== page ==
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    And I really genuinely disagree that a smaller vocabulary is better. That is Orwellian, and not in a good way — doubleplusungood, one might even call it. Having a multiude of shaded words helps convey meaning. I keep a list of "look this up" words which I didn't know and had to research so that I can learn to use them as needed. When you narrow vocabulary, you remove some of the tools of expression. You make it harder to think about concepts when you don't have the words to describe them. – Lauren-Clear-Monica-Ipsum Apr 4 '17 at 14:29
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    Your analysis of "hallmark" is interesting, but I would suggest that you chose it for impact. "Hallmark" has very strong connotations and a very narrow usage, so it actually ends up making your point more clear and stronger than "sign" would. Granted, your reader has to understand the word, but that's the case for every single word you use. So deciding what level of simplicity to go for is part of the art of understanding your audience. – jpmc26 Apr 4 '17 at 17:05
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    Mark, I think Steve Jobs pretty much built his entire Apple empire on "putting out something with no consideration for an existing audience and just hoping that one shows up." :) – Lauren-Clear-Monica-Ipsum Apr 4 '17 at 18:16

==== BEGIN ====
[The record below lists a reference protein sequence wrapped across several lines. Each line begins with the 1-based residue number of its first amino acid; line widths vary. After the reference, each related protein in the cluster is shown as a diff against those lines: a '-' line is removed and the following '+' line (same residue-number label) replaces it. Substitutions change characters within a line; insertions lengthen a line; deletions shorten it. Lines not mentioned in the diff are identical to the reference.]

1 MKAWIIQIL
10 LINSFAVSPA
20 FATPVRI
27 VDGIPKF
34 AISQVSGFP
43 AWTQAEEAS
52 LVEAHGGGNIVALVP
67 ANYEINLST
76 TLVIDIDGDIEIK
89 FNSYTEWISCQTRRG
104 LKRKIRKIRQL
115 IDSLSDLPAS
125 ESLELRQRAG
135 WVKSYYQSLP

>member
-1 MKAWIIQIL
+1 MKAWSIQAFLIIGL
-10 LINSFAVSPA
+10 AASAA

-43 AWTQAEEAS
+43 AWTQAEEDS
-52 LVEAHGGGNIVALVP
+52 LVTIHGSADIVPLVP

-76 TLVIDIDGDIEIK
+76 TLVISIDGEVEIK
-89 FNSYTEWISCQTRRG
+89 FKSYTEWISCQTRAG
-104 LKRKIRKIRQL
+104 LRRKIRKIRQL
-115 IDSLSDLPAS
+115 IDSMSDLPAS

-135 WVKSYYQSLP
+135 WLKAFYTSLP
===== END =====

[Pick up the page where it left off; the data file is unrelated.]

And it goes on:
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I recommend three pillars: 1. Practice 2. Thesaurus 3. Drafting

  1. The more you write, the better your writing will become. This means finding the best word, and the best order to put the words in.

  2. Thesaurus. Personally I don't think a writer should ever use a thesaurus to find a word you don't already know - that's the sort of use that gives thesaurus use a bad name. However, in exactly the situation you describe above, I think a thesaurus is perfect. Type in the word you know isn't quite right, and browse until you find the one (which you already knew), that is.

  3. Drafting. I think it's best to first write any old words to get the gist and the feel of the story down, rather than getting bogged down on finding the right word, when you may end up cutting the entire scene anyway. Then every time you do a reiteration see if a better word springs to mind, or use the thesaurus, as mentioned above.

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  • Thanks for some practical advice. I had people tell me the same about thesaurus. I think you make a good point about its sound use. – Rio1210 Apr 4 '17 at 12:15